In the context of complicated war, many large companies poured into Vietnam as an alternative to China. The garment manufacturing industry in our country is therefore facing the worry of rising labor costs.
Many companies do garment processing for big global firms such as Nike, Adidas, Uniqlo, H&M, … are located in Vietnam, which can be considered their biggest production base. However, due to rising tariffs on imported goods from China, technology companies Apple, Microsoft, Dell, Google, Amazon, … began asking suppliers to move out of Chinese territory. And Vietnam is heating up because it is becoming their "promised land", making competition for human resources expected to increase.
The garment industry was worried when technology firms flocked to Vietnam because of the pressure of war
Makalot Industrial, a leading clothing manufacturer for GAP, Walmart, Zara, and H&M firms, said it is reducing its expansion. Frank Chou, CEO and Chairman of the company told Nikkei: "More and more companies are coming here, a future is not difficult to predict. We think that it will soon fall into labor shortages, may even cause fierce competition for human resources.". He stressed that the company would have to adjust to fit a more harsh environment. Because, the time of gold to invest in Vietnam is probably over, especially for the garment industry.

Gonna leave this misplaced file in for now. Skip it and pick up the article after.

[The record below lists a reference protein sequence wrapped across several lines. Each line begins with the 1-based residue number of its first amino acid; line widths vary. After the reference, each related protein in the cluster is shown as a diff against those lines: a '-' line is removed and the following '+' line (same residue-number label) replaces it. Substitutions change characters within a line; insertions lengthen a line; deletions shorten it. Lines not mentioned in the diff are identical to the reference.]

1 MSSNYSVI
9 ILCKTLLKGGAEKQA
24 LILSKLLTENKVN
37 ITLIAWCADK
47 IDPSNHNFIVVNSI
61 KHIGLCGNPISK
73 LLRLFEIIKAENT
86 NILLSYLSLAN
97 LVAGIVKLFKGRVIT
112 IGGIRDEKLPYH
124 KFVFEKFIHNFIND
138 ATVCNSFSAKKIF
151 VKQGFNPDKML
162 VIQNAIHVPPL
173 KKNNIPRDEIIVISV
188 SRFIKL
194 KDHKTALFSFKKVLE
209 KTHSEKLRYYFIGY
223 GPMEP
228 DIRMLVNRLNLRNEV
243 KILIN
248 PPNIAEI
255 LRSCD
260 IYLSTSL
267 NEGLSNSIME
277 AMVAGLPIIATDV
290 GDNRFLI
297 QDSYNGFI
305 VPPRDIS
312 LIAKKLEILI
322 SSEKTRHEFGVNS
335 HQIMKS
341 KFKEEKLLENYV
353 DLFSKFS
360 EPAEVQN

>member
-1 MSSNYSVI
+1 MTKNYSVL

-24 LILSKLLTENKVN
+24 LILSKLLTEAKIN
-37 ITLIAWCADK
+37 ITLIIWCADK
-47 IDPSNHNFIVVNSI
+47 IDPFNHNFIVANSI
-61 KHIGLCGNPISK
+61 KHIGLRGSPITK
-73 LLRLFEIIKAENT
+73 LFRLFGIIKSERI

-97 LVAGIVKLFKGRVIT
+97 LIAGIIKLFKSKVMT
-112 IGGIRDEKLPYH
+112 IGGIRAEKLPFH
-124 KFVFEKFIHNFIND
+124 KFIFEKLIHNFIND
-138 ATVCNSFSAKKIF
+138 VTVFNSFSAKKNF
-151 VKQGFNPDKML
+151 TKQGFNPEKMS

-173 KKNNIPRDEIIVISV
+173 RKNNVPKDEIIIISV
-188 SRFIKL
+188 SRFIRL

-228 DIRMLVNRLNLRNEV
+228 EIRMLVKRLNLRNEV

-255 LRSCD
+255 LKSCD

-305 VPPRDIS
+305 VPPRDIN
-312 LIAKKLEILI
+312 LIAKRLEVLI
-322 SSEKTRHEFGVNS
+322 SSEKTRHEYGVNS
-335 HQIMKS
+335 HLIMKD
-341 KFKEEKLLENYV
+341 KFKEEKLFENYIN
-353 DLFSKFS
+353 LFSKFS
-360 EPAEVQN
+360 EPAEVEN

Vietnam is Makalot's largest production base, accounting for 37%. But Chou said the company will focus on expanding positively in Indonesia and expects to make it a major contributor to production, in the next three to five years. Eclat Textile is Taiwan's largest supplier of sportswear, serving Nike, Under Armor and Lululemon, and said it would stop expanding in Vietnam. Vice President President Roger Lo told the Nikkei newspaper that they would seek expansion elsewhere, though not specifically mentioning which country. "From this year, we will stop increasing capacity in Vietnam, and seek investment opportunities in another country.". Currently, most of their production takes place in Vietnam and their hometown of Taiwan.
The golden time for the garment industry to invest in Vietnam is probably over
Vietnam's advantage is that the population of 95 million, its geographical position is close to China, thus attracting companies in the garment industry who want to find cheap young labor. Both Makalot and Eclat Textile have very little or have abandoned the Chinese market. Pou Chen, the world's largest contract manufacturer, has also narrowed its size in China. Starting from 2014 with 29% to 13% in the first quarter of 2019, considering the total delivery. Vietnam used to be a promising destination for such firms.
However, the minimum wage has increased to VND 4.18 million per month in 2019, according to the National Wage Council. Although still lower than China, the Vietnamese government has asked all producers to increase wages every year by more than 10%. Most foreign companies are willing to pay more than the prescribed basic rate. And despite rising wages, Vietnam is still benefiting greatly from war. Our exports to the US increased by 38% in the first four months of the year. While many companies shift their lines to Vietnam to avoid tax imposition.